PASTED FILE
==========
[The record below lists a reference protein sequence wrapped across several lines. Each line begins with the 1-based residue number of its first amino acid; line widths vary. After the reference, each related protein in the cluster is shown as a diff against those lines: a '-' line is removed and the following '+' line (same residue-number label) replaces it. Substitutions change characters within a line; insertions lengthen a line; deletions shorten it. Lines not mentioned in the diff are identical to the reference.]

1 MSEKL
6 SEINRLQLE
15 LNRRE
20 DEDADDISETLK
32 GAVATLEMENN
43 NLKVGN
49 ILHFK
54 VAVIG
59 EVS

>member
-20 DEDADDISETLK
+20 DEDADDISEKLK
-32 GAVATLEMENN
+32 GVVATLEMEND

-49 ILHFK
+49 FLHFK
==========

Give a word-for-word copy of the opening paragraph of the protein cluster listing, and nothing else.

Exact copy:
[The record below lists a reference protein sequence wrapped across several lines. Each line begins with the 1-based residue number of its first amino acid; line widths vary. After the reference, each related protein in the cluster is shown as a diff against those lines: a '-' line is removed and the following '+' line (same residue-number label) replaces it. Substitutions change characters within a line; insertions lengthen a line; deletions shorten it. Lines not mentioned in the diff are identical to the reference.]